I told you my posts would get back on track. And this one is courtesy of some mashed bananas. Yes, that’s right, mashed bananas. As I was mashing them and preparing to freeze them (because we couldn’t use them right away, and I hated to waste them), a memory came to mind. From that memory, I began to think about some things from the past. So while in the midst of a rather mindless task, my mind was in fact working overtime. I’ll start at the end, and continue in the next post.
I’ve complained a lot lately about not having time to read. Read for pleasure, that is. I’ve been stuck on academic overdrive since I started college at 30, reading for classes, whether I’m taking them or teaching them. Reading, over the last ten years or so, has become a chore, rather than the intense pleasure of the past. When I read in someone’s blog that they’ve read yet another book I’ve wanted to read, the intense jealousy – and even anger – can’t be contained for a few brief seconds.
I keep saying/writing that once I finish the dissertation, things will get better. They’ll go back to normal, I’ll be reading again as I used to. But when I choose to face reality, I know that it won’t ever be like it was if I continue in the career I’ve chosen. In academia, as a professor, there will be constant pressure to publish. And constant pressure to stay as up-to-date as possible with course content. My reading will continue to be reading that is not of my choice. And that really scares me. If you knew what books were for me, to me, you’d be scared too. But I’m the one who chose this path, and I’m the one who must walk it.
Books have been my life, my sanity, my salvation, from the time I was old enough to read. In those horrible early years with the egg donor and her various boyfriends and husbands, I lived in the world of books as often as I could – I’d retreat from my own sad reality, and read about others’ reality, both real and imagined. I can remember classics along the lines of Caddie Woodlawn in the third grade; by the sixth grade, I was reading The Hobbit. (The egg donor thought that giving the boys Hardy Boys books, and me Nancy Drew books, was the way to go for birthdays and Christmases. They were cool for what they were, but the only whetted my appetite.) In high school, I remember reading Anya Seton’s Green Darkness for the first time (I just recently re-read it, one of the few I’ve been able to read lately).
In my 20’s, as today, I favored historical novels, especially when the author paid serious attention to accurate historical detail. In my early 20’s, for about a year or so, I was addicted to those romance novels. Not the namby-pamby ones in which the girl gets a chaste kiss from her knight, but the dirtier ones with details about ‘his rigid manhood entering her moist womanhood’ kind. The more explicit, of course, the better. I could read one of those in a day, if given the chance.
Life as a single mom in and out of welfare actually, believe it or not, left lots of time to read. Partly because I wasn’t one of those moms who spent every waking minute with my kid (it helped that he was very self-sufficient, and learned to read early himself). Partly because sometimes we didn’t have a telly, and when we did, we didn’t have cable. Four channels – ABC, CBS, NBC, and PBS – were it for us, which pretty much meant nothing on during the day or late evening after 11 (except on Saturdays, which was our night for the Not for Prime Time Players). We would go to the library (always the library, I could never afford to purchase) and check out stacks of books – more when I wasn’t working, less when I did have a job. I was a book churning machine, reading one a day, reading until my eyes gave out and I must nap and rest them, then waking up to read more, again.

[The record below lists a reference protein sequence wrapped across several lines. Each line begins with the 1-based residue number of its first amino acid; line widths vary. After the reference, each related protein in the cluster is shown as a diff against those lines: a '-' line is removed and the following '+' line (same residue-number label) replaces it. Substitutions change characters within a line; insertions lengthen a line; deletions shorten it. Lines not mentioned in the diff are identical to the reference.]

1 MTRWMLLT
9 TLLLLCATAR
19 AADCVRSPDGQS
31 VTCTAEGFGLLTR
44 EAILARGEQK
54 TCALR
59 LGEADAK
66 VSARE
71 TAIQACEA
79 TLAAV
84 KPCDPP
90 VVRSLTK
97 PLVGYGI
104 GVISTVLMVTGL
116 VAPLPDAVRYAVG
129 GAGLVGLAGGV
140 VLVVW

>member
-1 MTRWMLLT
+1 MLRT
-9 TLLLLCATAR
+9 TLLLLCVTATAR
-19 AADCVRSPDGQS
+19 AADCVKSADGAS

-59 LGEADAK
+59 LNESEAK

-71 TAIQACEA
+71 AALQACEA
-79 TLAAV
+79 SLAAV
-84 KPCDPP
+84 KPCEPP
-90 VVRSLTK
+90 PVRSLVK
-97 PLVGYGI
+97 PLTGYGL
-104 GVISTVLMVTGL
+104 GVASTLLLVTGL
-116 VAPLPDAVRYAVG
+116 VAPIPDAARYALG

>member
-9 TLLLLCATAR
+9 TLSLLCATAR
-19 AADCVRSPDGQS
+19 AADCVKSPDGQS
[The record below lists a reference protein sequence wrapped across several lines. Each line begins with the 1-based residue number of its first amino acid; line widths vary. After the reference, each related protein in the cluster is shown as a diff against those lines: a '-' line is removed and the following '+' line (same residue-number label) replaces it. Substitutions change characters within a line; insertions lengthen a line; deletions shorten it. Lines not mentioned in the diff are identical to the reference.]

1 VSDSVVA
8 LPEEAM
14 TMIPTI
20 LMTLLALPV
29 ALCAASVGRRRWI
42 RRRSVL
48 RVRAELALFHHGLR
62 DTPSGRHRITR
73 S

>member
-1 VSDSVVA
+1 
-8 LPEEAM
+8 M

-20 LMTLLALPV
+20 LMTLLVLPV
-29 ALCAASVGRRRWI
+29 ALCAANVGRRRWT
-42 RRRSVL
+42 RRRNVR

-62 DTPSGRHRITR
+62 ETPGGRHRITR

When I read books for pleasure, I’m doing more than reading – I’m living. I’m living an entire life, the life of someone else, leaving my own behind. I become the character in the book, think like her, and it is my life, for a time. Until the book is over, the story complete. When I come to the end of a book, there is a sadness, an emptiness inside, a tightening of my chest, sorrow. My life, that one that I lived furtively through the book, is over. There is a sense of loss, for what was, for what is no longer. And then I move back into my own life seamlessly, as though I never left. Until the next book, the next life.
And it’s become more than the desire to read, entering into the desire to own. I want them on my own bookshelves, so that I can look at them, and pick them up, shuffle the pages, and read them whenever I want. I want to own them, possess them. I’ve grown to love old editions of books, especially those printed prior to the 20th century. I’ve purchased a few books from the late 1800’s, but anything earlier than that is out of my pocketbook’s reach.
Perhaps this sheds light on the feelings inside when I can’t read for pleasure. I miss the immersion into another’s life, the time to read freely, intently, intensely. It has left an emptiness inside that needs to be filled, as though a piece of me were missing, and I seek it consistently, even when it is pushed to the recesses of my conscious mind. It isn’t a matter of living in a fantasy world to avoid reality – reality is here, it is what it is, it won’t go away, I live with it daily. It is, instead, my way of living my reality. Having denied myself this intrinsic piece of who I am for so many years, I am now finding myself 'sneaking' books for pleasure, at the expense of this.
Next up, the power of peaches.
(photo from here)